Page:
Spring is the traditional time of year to get ready for another growing season. In the case of a transplanted urbanite living in a small village in rural Ontario, it means nothing more than making sure all your lawn equipment and accessories are in good working order after a winter safely stored in the garage.

I am getting older, so it was with a certain amount of satisfaction that I went about looking after my property. In my younger days I would not have followed through as carefully as I do now, but now is 60 years plus and then was a different time.

My spring checklist is not the same kind as the serious checklist a farmer would have to do when dealing with large tractors and equipment but in many ways the same ritual is followed.

Last year my son was gracious and kind enough to bring a typical lawn tractor over to my small domain.

My back yard is small, but the lawn tractor is appreciated. I can now cut the grass in my yard in less than 15 minutes, leaving more time for me to savour this weekly outdoor event and enjoy the thrill of keeping up with my neighbours’ grass cutting schedules.

It’s definitely not the same as seeding a few hundred acres using a John Deere 9R-490 tractor, but in its own way, it represents my agricultural heritage, which is to say, is pretty small.

In any event, I went out to my garage to make sure the lawn tractor was in good working order.

I felt that at the very least, I was doing my duty as a responsible steward of my back yard to ensure all my tools were ready to go.

I noticed the tractor had a flat tire; I would have to pump it up; no problem as I have an air pump just for that purpose, so I was up to the challenge.

Next was to try and see if the tractor had survived months sitting in the cold. Would it even turn over?

Not surprisingly when I turned the key nothing happened; no problem, my son had left me a lovely battery charger to be used in the event of just this situation.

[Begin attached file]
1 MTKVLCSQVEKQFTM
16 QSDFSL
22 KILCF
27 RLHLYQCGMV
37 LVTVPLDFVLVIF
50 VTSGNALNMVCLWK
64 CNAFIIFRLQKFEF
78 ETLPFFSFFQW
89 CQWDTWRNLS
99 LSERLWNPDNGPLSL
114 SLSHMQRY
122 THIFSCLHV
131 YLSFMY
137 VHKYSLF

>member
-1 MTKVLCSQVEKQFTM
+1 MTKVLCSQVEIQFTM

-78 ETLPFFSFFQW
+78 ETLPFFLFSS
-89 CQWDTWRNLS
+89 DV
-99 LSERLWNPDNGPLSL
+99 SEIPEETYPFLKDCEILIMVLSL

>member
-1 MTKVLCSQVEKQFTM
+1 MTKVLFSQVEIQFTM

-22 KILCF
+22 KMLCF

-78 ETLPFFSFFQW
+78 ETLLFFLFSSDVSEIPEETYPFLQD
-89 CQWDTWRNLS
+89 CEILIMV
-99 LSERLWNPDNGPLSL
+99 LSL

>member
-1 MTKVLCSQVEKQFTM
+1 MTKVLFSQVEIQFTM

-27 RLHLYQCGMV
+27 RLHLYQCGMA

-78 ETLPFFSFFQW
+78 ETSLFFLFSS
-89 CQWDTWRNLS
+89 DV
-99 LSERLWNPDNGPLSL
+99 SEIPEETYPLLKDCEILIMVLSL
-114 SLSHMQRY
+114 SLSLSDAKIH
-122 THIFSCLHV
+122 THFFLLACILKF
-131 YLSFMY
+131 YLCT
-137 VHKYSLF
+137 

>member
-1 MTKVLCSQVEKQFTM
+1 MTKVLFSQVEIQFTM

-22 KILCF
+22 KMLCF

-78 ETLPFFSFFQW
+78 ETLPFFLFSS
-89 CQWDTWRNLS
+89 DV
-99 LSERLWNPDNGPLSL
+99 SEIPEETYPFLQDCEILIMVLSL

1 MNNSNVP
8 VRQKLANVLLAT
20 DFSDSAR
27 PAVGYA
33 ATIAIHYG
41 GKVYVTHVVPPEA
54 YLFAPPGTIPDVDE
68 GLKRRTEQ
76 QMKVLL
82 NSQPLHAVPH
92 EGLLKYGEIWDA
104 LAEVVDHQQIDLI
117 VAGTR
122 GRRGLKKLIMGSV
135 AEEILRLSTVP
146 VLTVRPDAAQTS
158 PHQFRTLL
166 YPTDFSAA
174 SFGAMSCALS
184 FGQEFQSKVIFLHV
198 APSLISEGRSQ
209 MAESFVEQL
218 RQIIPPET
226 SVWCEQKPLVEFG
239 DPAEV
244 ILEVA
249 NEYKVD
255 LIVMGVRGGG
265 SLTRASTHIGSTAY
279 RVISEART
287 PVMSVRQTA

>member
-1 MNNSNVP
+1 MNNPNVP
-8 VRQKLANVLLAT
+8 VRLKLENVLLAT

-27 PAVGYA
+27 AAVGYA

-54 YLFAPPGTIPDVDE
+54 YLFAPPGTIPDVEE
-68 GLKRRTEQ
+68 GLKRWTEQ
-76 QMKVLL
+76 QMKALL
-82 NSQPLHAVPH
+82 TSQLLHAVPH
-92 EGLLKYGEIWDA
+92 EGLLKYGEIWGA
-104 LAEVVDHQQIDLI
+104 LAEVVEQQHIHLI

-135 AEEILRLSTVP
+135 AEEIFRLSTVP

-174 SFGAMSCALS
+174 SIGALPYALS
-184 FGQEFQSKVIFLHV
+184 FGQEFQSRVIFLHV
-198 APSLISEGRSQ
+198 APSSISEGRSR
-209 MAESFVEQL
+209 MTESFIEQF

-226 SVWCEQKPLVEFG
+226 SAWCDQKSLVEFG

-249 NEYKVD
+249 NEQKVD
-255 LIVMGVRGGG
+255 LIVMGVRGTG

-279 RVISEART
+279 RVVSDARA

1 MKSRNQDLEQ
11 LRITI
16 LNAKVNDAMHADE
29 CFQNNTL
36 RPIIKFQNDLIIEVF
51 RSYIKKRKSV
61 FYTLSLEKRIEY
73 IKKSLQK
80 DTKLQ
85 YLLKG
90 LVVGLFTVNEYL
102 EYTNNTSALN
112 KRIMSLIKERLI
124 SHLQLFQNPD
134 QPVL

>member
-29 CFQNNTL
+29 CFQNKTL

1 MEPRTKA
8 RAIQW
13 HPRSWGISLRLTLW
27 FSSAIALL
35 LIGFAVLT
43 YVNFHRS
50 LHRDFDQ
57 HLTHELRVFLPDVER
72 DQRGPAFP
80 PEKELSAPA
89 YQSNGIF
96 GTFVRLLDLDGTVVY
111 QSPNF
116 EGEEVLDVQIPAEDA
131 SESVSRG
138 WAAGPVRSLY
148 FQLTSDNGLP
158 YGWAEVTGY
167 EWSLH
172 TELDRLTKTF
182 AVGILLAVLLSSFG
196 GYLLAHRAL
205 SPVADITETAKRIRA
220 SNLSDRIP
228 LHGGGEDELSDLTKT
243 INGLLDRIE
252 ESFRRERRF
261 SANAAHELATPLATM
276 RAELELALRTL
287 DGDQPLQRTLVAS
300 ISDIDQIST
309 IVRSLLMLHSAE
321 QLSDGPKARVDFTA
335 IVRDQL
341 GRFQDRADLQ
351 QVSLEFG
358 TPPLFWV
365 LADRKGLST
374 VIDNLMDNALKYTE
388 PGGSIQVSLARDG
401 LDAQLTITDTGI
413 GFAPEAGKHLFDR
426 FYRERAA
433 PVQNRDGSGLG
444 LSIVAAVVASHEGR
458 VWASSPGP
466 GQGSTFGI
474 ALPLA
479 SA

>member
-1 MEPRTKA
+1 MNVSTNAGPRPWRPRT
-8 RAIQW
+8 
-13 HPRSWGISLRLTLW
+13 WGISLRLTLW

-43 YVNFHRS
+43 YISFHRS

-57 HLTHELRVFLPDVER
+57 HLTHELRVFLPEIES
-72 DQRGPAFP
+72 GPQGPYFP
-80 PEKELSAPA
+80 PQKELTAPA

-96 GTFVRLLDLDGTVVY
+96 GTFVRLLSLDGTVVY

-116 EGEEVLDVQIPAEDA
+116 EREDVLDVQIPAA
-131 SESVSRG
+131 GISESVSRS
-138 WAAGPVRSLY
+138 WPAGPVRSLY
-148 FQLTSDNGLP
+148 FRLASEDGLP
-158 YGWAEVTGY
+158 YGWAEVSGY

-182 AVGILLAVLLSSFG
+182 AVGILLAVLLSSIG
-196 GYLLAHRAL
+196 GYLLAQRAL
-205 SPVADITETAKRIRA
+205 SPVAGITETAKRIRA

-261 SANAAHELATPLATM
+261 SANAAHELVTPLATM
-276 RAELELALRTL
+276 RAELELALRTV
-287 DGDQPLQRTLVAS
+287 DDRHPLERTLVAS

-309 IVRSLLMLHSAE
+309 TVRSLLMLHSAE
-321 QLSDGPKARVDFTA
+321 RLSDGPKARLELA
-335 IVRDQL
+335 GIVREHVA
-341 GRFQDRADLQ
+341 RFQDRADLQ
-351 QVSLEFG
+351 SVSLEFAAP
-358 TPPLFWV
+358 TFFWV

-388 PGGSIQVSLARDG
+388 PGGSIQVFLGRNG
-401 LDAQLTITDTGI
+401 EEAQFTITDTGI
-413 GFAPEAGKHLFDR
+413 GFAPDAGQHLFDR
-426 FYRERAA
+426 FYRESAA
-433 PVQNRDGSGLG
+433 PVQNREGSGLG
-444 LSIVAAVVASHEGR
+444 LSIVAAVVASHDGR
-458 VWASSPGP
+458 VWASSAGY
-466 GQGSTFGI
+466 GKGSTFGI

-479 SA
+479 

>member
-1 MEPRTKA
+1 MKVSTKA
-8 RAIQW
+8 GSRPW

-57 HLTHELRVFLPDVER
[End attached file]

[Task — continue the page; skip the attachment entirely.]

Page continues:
I got out the charger, re-read the instructions and flipped the tractor seat up to get at the battery.

I have to say that all of this was done in a garage with just the garage door open, so I could not see everything I was working on. The back of the lawn tractor was in the shadow but there was no mistaking the wires hanging out of the battery compartment.

I attached the battery charger and went about continuing my “getting ready for summer” chores. I put snow shovels back up on the hooks they were originally hanging from and found the broom I use to sweep the walk of all the sand and salt left over from winter.

I figured enough time had passed to see if the battery had enough of a charge to start the tractor. I yearned to hear its tiny engine just for a few minutes as a definite sign that summer was really on its way.

Like all new technology, the battery charger had a small readout that ran a message across its face. This message told me to connect the charger to the battery.

I was concerned, as I had connected it properly, so the charger might be having a problem.

I double-checked all the wires and cables and sure enough, I was right, and the charger was wrong.

I texted my son and asked him what could be wrong with the charger and could he give me some advice about what to do. I was determined not to let a faulty charger get in the way of my “getting ready for summer” ritual.

There was a delay, and I thought my son was considering what the various problems with the charger might be, but then he texted. “I took the battery out of your tractor in the fall, and I have it at my place so it would not sit all winter in your cold garage. I will bring it over soon.”

I looked at the tractor’s battery compartment and sure enough there was an empty space with wires hanging out of it.

Sometimes old age, like a summer storm, just arrives and rains all over you.